<From J. Kelly Nestruck, Opinion Section, The Globe and Mail, Ontario Edition, January 13, 2022.>

YESTERDAY TWO OF US TOOK THE COVID-19 SELF-TESTING PROCEDURE, AND SUCCEEDED

A good friend helped us read through the instruction pages, and to make a long story short – we both came through successfully in little more than 20-30 minutes. I kept the clever card, which looked like a lollipop, as a reminder. On December 11, 2021 I read a Globe and Mail story on Lori Laumbach, and her  daughter, Jenna Schlender who planned a quiet Christmas holiday at home in Edmonton. They decided this was the safest thing to do. “Other years often we would go and join friends at house parties, but I think that still doesn’t seem like a responsible thing right now, especially because I want to go away,” said Ms. Laumbach. Her travel plan was to visit Punta Cana. Already, she’d double-checked her travel insurance, partly because she’s losing faith given the emergence of notorious Omicron. “I’m not getting my hopes up for this trip because I don’t have confidence that things aren’t going to go south quickly again.” So, like many of us, our Christmases will be celebrated at home – in Edmonton & Toronto.

ONE SECTION I ENJOY IN THE NEW YORK TIMES, IS ‘BOOK REVIEW’ – LETTERS TO THE EDITOR.

This weekend I focused on The Nightstand. Ted Gachot wrote on December 5/2021 – “It’s not the books writers name, but the assumption they have a Nightstand. I’m surprised so many give straight answers, and don’t say something like ‘Do you mean on top of the box of chocolates or under it?’ The Book Review assumes one has bought heaps of expensive books one might read, and keeps them piled up on that Nightstand. When I find a book . . . there’s no Nightstand. Or if there was we didn’t notice.” On this week’s agenda, actor and singer, Bette Midler, wrote – “A better question is what’s NOT on your Nightstand? There are things I’ve been hoarding, things I don’t have the courage to tackle just yet, gifts, books I buy on impulse and P.G. Woodhouse, a perennial. Politics, race, acting, history, religion, arts, the environment, detective stories – I recently reread ‘I Know Why The Caged Bird Sings” – hand’s down one of the greatest I’ve ever read. I finally got around to reading it.Unforgettable.”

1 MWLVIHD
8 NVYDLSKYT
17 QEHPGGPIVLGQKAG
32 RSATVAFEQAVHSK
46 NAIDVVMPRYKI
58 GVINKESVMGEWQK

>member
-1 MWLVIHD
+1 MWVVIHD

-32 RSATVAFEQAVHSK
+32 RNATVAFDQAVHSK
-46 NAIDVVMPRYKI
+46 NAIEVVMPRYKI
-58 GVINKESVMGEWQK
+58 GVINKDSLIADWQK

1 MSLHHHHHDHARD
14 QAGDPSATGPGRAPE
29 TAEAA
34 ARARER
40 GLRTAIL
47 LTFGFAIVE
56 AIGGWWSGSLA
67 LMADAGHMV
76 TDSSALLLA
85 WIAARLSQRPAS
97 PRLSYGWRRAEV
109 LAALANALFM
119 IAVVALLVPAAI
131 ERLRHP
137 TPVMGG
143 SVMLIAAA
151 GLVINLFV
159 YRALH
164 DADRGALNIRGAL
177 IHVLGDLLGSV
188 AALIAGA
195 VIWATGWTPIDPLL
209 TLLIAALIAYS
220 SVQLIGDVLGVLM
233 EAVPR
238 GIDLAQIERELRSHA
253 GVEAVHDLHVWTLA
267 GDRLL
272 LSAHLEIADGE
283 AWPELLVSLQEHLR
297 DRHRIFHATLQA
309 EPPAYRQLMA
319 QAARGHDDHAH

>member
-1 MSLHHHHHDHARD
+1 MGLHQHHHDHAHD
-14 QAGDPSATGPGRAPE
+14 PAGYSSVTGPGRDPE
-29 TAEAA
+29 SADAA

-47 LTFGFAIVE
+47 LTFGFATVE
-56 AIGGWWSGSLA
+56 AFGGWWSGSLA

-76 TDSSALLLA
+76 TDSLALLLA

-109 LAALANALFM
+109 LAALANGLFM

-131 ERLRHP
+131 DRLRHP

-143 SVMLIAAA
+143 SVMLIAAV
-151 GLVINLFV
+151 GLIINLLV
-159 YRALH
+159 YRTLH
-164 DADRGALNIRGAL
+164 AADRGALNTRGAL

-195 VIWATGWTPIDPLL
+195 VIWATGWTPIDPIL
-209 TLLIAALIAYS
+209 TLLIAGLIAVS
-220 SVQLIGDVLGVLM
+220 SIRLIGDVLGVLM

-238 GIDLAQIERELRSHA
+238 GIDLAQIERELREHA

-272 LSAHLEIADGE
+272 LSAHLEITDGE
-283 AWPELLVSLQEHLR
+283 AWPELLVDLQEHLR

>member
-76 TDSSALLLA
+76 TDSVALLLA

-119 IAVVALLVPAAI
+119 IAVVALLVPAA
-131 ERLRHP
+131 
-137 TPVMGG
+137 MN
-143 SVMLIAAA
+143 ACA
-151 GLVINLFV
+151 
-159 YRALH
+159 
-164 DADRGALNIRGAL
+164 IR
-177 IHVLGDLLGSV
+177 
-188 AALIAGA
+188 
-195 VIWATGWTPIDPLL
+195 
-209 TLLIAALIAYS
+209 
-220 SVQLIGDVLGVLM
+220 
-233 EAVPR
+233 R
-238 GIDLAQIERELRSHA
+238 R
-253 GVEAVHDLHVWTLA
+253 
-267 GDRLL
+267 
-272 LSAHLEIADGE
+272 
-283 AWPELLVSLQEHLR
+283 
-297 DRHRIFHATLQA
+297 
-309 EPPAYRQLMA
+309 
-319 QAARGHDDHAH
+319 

THEY MAY NOT ALL BE OPEN YET, BUT HERE’S A LIST OF SOME THEATRES & CONCERT HALLS IN TORONTO

LARGE THEATRES
*Berkeley Street Theatre, 26 Berkeley Street, http://www.canadianstage.com
*Bluma Appel Theatre, 27 Front Street East, http://www.canadianstage.com
*CAA (formerly Panasonic) Theatre, 651 Yonge St., http://www.mirvish.com
*Elgin Theatre, 189 Yonge Street, http://www.ticketmaster.ca
*Fleck Dance Theatre, 207 Queens Quay W., http://www.harbourfrontcentre.com/venues/fleckdancetheatre/
*Four Seasons Centre for the Performing Arts (Opera House), 145 Queen St. W., http://www.coc.ca
*Princess of Wales Theatre, 300 King St. W., http://www.mirvish.com
*Royal Alexandra Theatre, 260 King St. W., http://www.mirvish.com
*Streetcar Crow’s Theatre, 345 Carlaw Av., http://www.crowstheatre.com
*St. Lawrence Centre for the Arts, 27 Front St. E., http://www.stlc.com
*Toronto Centre for the Arts, 5040 Yonge St., http://www.tocentre.com